But who took this picture of the goat?

Upon later examination, it was thought that it would have been impossible for this photo to have come from the scene of the crime.

Had a savvy photographer — who knew the tricks of his trade — created this picture in order to feed into the public’s frenzy for all things dark and Windrow?

Or was this authentic?

There were unsavory stories about Bog Farm, even before the tragedy. The revels of witchcraft celebrated out along the bog had become part of local folklore.

What part did the Windrow girls play in such midnight games?

Perhaps, as The Illustrated Bog House of Horrors suggested, they weren’t girls at all, but creatures summoned by Dr. Windrow himself at the lonely bog while his hysterical minions danced around him.

Had Dr. Windrow himself — using the infamous Aunt Sapphronia’s power of mediumship — summoned terrible spirits to possess his own children?

Could the patients of the asylum be trusted as they spoke of winged harpies and the man with a thousand eyes and moonlit hummingbirds that whispered secrets of the dead?

The girls in 1890 were found within the house and whispered a few words before they stopped speaking altogether.

Their silence endured.

Until now.

Get your copy of Dinner with the Cannibal Sisters:
http://www.cemeterydance.com/page/CDP/PROD/clegg13

Check back daily for more documentary footage of Bog Farm and Dinner with the Cannibal Sisters by Douglas Clegg. You are encouraged to share this with your friends or point them to it. Thank you.

Dinner with the Cannibal Sisters, a short novella by Douglas Clegg

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Murder, Fascination, Mystery – Dinner with the Cannibal Sisters

July 15th, 2014

Scandalous Murder + Public Fascination + Mystery = Legend

Lizzie Borden - wronged innocent or bloody guilty?A brief excerpt from Dinner with the Cannibal Sisters:

“New Englanders in particular protected such families, enclosing them within a secret garden of silence, away from the eyes of the world.

Lizzie Borden—who frequented the theater—ran a lively salon in Fall River. She contributed to animal charities. Those who lived in her hilltop neighborhood argued against the murdered parents themselves and the incestuous nature of wealthy families.

The aptly named Butcher Boy of Beacon Hill, at fifty, walked the streets of Boston after his imprisonment and even made a run for political office.

Edwin Mortimer of Crannock Bay continued to drop his lobster pots out among Maine’s islands, despite the strong possibility that he had tossed his wife and children from the edge of a cliff just six years earlier.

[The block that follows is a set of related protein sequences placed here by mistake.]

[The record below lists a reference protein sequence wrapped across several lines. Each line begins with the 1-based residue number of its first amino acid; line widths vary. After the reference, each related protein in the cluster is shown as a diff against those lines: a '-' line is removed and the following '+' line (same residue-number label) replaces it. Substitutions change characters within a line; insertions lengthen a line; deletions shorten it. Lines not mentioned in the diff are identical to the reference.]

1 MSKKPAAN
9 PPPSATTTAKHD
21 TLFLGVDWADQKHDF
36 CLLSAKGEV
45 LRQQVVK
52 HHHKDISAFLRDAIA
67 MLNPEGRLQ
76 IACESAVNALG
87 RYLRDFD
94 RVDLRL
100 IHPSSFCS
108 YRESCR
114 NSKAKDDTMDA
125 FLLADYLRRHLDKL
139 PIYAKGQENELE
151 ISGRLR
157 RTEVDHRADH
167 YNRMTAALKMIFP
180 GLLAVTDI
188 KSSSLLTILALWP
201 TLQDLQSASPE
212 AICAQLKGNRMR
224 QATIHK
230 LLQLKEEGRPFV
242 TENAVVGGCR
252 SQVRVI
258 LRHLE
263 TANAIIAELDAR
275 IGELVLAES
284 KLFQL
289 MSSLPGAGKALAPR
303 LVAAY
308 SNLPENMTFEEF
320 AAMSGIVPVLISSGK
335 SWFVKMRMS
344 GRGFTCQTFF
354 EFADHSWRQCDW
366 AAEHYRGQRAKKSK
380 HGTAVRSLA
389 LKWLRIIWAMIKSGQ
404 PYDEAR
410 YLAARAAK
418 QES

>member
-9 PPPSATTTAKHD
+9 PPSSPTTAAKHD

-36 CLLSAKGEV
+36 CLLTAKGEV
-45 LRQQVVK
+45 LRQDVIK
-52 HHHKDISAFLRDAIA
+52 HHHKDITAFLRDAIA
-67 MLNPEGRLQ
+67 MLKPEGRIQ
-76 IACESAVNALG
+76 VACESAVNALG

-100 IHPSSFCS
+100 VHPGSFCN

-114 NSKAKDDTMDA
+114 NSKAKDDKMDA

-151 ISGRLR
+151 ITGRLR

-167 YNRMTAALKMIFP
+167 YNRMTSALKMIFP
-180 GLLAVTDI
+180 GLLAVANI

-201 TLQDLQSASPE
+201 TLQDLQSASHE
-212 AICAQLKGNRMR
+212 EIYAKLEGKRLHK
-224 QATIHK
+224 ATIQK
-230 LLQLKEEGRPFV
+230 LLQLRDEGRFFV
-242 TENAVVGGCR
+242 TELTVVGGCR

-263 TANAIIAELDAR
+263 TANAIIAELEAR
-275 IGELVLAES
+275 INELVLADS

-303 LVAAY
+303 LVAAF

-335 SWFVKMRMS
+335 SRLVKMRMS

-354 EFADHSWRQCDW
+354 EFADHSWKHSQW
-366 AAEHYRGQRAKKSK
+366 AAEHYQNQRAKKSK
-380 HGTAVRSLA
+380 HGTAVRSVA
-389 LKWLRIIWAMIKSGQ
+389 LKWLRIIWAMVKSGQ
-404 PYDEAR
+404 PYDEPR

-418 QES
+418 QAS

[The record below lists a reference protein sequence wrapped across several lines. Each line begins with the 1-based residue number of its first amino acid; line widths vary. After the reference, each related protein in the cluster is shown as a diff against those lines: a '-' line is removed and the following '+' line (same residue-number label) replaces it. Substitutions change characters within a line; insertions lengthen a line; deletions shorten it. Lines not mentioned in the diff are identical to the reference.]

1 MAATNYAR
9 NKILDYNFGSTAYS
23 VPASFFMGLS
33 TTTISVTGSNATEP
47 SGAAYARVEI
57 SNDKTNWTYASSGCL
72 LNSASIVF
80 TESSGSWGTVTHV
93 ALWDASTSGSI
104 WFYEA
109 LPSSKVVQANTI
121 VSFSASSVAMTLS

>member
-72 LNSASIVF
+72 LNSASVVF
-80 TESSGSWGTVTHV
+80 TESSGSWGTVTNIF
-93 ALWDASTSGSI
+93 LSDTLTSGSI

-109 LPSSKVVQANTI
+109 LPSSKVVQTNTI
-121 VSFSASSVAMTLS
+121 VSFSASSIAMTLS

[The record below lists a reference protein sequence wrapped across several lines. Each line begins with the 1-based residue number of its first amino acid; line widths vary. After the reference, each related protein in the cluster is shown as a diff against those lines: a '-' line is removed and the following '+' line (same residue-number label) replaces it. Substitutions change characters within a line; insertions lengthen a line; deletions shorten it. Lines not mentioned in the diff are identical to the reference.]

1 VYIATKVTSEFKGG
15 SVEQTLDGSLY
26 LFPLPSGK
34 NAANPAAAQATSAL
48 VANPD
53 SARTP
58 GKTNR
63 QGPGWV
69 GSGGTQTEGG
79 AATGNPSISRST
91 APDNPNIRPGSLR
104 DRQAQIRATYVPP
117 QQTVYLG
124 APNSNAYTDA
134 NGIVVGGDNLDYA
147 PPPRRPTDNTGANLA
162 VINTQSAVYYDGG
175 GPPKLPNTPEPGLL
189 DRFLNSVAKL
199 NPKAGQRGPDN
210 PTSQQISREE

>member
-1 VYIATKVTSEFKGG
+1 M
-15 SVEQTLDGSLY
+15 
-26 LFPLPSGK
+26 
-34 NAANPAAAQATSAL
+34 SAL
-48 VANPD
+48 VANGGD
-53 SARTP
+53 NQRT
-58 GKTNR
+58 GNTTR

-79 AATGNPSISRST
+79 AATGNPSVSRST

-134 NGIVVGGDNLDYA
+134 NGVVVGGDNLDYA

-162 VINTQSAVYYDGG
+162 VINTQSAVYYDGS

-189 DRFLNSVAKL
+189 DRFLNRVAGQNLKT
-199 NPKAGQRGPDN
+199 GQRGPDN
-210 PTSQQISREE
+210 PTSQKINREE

And then the Windrows, “the girls”—in their thirties at the time of my journey—protected by an interfering stranger on a train.

Twenty years earlier, the Windrow story set the nation on fire with tales of wealth and madness, horror and pity. A popular rhyme about the girls appeared in print soon after the discoveries. A frenetic dance called The Cannibal Rag became popular in the Dance Halls. Illustrated chapbooks and pulps detailed the exploits at The Bog House of Horrors. The newspapers—every year on the anniversary—mentioned the place and its events, but no one got close enough to speak to the Windrow sisters…”

Until now.

Get your copy of Dinner with the Cannibal Sisters:
http://www.cemeterydance.com/page/CDP/PROD/clegg13

Check back daily for more documentary footage of Bog Farm and Dinner with the Cannibal Sisters by Douglas Clegg. You are encouraged to share this with your friends or point them to it. Thank you.

Dinner with the Cannibal Sisters, a short novella by Douglas Clegg

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Documentary Photograph 5 – Dinner with the Cannibal Sisters

July 13th, 2014

Documentary image 5 – restored by Caniglia – concerning the events of Bog Farm, 1890:

The Ouija board from Dinner with the Cannibal Sisters by Douglas Clegg, image by Caniglia. The rules on Bog Farm, leading up to the terrible events, encouraged freedom among the patients of Dr. Windrow. 

This accounted for the animalistic nature of the two girls. They had been raised in this dangerous environment for too long. They’d reverted to savage and primitive behavior.

A rumor within the nearby village had begun long before the tragedy that Dr. Windrow and his wife led their children in rituals of witchcraft and unnatural vice. Stories circulated of moon-baths during which residents of Bright Colony would lie naked in the open fields after midnight; strange chanting; wild dances that went on at all hours; libertinism; unbridled nudity in the noonday sun.

And then there were the nearby tragedies blamed on the Windrows and their madmen — the sudden disappearance of cows at a neighboring farm, a blight on local crops, strange toads that emerged one spring and could be found in gardens in the village — and not three days since Dr. Windrow said that horrible thing about the villagers’ treatment of an escaped patient; the rough summer storms that occurred a few months before the horror began; those harsh words Mrs. Windrow said to Elizabeth Snow which sound like a foreign curse of some kind, soon after which Miss Snow began to experience skin rashes from head to toe.